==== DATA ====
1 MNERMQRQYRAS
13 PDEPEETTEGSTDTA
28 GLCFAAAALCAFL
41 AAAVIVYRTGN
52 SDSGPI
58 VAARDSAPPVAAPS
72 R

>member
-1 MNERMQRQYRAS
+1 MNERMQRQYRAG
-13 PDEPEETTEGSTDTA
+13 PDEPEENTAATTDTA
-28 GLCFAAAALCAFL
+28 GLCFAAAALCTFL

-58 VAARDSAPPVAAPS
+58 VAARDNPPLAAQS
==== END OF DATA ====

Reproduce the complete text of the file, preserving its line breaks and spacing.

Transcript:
1 MNERMQRQYRAS
13 PDEPEETTEGSTDTA
28 GLCFAAAALCAFL
41 AAAVIVYRTGN
52 SDSGPI
58 VAARDSAPPVAAPS
72 R

>member
-1 MNERMQRQYRAS
+1 MNERMQRQYRAG
-13 PDEPEETTEGSTDTA
+13 PDEPEENTAATTDTA
-28 GLCFAAAALCAFL
+28 GLCFAAAALCTFL

-58 VAARDSAPPVAAPS
+58 VAARDNPPLAAQS